“He was there on so many levels in the beginning, at the foundation of what Yes became with Fragile and Close to the Edge,” fellow co-founder Jon Anderson told Rolling Stone in 2016. “Then he goes and joins King Crimson. How dare he! [Laughs.] That killed me, I’ve got to tell you. I was in desperation for about a month because I was like, ‘How dare he leave Yes to go join King Crimson!’ I know what it was: It was for more freedom. He evolved, and got better and better.”
Still, extricating himself from a band that had finally reached the million-selling plateau wouldn’t be easy. Largely unaware of the details of his own contract, Bruford said he ended up having to buy his way out of Yes. “Incredibly, and as testament to my ignorance, I paid handsomely to leave the group that I had co-founded,” he says in 2009’s Bill Bruford: The Autobiography. “To the incoming [drummer] Alan White, I donated a handsome set of brand-new silver flight cases for his drums and half of my royalties to what was to become the platinum-selling album [Close to the Edge].”
Bruford never looked back. “If you’ve turned in the best album you’re going to do with an ensemble,” he told the Tampa Bay Times in 2009, “it’s your obligation to move on.”
He ended up recording three albums with King Crimson in the ’70s, including Larks’ Tongues in Aspic and Red, three more in the ’80s (with 1981’s Discipline as a high point) and then two in the ’90s. Along the way, Bruford was also part of U.K., toured with Genesis during their first dates with Phil Collins as frontman, and reunited with Yes during the Union era. He ended up developing a detailed understanding of what made King Crimson different – and it only confirmed the wisdom of his once-shocking split with Yes.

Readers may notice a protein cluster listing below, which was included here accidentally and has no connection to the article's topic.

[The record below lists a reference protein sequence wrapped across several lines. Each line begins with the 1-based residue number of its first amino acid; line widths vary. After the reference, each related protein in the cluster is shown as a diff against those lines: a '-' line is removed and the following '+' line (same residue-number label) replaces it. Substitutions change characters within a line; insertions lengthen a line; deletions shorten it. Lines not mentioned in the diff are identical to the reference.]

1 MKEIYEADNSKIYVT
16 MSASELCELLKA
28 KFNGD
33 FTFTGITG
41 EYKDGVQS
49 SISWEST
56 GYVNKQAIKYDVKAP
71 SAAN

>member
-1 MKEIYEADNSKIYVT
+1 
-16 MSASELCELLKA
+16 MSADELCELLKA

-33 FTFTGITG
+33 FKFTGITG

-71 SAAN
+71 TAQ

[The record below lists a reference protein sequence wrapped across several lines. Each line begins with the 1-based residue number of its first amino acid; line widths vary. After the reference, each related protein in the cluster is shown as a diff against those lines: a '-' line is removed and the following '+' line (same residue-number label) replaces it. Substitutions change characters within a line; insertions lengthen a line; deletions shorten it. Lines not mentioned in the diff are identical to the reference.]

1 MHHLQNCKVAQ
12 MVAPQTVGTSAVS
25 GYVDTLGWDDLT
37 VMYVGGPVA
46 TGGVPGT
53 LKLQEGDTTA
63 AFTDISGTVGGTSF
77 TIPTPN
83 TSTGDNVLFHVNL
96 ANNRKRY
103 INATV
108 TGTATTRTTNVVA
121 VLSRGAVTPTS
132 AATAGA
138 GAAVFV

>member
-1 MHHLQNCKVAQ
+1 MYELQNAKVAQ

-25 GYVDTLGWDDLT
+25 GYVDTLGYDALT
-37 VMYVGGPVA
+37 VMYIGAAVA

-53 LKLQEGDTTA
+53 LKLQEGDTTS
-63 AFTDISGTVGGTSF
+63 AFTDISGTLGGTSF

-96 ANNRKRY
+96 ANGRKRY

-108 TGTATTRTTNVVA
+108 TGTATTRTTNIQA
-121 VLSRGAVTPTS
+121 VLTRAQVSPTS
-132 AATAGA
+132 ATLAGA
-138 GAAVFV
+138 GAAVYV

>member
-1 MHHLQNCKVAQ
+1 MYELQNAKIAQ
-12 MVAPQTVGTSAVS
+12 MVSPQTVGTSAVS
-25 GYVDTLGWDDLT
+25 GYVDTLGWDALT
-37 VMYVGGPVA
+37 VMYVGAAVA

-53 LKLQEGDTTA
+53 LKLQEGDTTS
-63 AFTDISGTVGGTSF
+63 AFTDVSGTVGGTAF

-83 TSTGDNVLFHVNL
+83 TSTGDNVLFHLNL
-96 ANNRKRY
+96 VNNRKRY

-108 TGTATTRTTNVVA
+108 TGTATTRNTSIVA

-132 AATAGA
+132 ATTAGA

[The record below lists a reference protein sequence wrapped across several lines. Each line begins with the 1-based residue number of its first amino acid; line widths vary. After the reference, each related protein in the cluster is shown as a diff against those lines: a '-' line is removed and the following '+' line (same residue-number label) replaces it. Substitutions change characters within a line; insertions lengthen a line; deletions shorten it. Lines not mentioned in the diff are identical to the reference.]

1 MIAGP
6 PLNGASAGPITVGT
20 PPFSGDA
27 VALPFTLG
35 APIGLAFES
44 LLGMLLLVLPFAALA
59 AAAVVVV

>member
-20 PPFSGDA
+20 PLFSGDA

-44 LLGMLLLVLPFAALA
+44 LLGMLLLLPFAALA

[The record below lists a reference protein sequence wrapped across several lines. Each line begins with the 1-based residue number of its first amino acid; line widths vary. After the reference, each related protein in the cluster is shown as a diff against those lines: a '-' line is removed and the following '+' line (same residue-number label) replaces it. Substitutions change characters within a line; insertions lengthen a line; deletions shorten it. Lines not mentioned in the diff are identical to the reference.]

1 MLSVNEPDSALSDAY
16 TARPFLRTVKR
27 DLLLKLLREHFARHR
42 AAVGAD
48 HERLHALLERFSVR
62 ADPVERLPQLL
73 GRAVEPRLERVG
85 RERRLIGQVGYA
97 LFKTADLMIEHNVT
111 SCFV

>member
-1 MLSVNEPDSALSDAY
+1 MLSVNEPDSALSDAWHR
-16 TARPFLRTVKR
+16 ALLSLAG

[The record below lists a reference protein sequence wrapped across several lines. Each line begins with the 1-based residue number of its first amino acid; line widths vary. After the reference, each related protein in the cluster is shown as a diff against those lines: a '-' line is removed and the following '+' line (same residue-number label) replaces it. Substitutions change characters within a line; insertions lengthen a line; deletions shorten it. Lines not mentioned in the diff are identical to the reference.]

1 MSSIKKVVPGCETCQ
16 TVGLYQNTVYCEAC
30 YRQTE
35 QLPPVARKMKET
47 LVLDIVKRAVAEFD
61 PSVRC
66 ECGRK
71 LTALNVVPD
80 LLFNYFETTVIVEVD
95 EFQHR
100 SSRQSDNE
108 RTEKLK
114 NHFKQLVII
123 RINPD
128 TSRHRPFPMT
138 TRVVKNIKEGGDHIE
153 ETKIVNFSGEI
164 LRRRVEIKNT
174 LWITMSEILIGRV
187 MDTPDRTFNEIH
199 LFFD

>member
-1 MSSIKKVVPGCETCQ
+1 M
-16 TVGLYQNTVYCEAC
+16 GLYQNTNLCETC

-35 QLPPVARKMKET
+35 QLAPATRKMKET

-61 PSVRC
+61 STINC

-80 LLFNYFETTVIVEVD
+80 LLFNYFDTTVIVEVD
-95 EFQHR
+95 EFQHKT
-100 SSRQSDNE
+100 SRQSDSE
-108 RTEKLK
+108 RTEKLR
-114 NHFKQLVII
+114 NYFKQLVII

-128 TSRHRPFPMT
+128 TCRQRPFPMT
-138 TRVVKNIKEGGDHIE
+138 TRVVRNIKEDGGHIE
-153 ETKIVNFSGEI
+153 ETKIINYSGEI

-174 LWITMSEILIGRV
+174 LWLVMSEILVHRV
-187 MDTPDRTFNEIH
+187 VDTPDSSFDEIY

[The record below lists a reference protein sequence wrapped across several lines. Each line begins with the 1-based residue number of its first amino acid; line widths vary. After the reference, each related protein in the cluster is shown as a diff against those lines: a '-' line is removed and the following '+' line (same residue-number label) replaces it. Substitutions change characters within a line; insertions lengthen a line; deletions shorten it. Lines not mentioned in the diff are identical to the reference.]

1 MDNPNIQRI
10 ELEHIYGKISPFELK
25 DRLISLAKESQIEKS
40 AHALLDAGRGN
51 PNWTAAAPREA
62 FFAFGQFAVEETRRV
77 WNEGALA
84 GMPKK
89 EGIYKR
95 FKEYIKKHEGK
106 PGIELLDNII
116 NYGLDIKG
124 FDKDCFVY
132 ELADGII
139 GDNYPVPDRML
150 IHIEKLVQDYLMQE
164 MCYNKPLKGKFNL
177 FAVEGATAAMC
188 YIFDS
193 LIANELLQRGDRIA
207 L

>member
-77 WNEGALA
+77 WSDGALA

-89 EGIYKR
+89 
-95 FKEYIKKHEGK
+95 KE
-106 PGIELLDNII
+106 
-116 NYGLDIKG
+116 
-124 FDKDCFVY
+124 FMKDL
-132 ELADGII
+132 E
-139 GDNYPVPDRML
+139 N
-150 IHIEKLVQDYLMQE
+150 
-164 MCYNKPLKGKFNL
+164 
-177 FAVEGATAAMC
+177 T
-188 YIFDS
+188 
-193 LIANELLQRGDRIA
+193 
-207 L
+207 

“See, the problem with bands like Yes has been overconsumption of resources, greed on the one hand and indolence on the other,” Bruford told Notes From the Edge in 1995. “Now this is, of course, where King Crimson is entirely different. King Crimson is on the whole an abstemious organization – not in the sense that you have to cycle your own bicycle to the concert, but money is consumed for the creation of music and music only. It’s not consumed for any other reason. It’s not consumed for vanity. It’s not consumed to keep other people in business, or supply drugs, or anything else. It’s consumed as much as is necessary to make the record, and generally speaking with good musicians.”
While Bruford’s former band ultimately found themselves chewed up by an industry endlessly searching for a re-run of Yes’ 1983 chart-topping hit “Owner of a Lonely Heart,” King Crimson stayed faithful to a completely different aesthetic.
“You’re looking to make the record fairly cheaply, so there is a healthy profit,” Bruford told Notes From the Edge. “Why do you want a profit? You want a profit so you can stay independent and that you don’t have to have Clive Davis edit your single, or even tell you what the single is, or do anything. So, King Crimson is as free as the wind, and Yes looks like a songbird trapped in a cage.”